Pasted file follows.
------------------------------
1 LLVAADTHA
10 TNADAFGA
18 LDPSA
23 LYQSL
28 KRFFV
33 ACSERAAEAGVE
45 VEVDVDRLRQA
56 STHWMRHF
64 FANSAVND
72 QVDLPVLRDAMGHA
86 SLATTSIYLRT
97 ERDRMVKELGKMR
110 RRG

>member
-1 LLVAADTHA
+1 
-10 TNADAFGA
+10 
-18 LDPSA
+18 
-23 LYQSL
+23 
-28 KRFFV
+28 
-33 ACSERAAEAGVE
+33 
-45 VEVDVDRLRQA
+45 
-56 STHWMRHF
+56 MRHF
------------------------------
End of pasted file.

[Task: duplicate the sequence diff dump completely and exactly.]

1 LLVAADTHA
10 TNADAFGA
18 LDPSA
23 LYQSL
28 KRFFV
33 ACSERAAEAGVE
45 VEVDVDRLRQA
56 STHWMRHF
64 FANSAVND
72 QVDLPVLRDAMGHA
86 SLATTSIYLRT
97 ERDRMVKELGKMR
110 RRG

>member
-1 LLVAADTHA
+1 
-10 TNADAFGA
+10 
-18 LDPSA
+18 
-23 LYQSL
+23 
-28 KRFFV
+28 
-33 ACSERAAEAGVE
+33 
-45 VEVDVDRLRQA
+45 
-56 STHWMRHF
+56 MRHF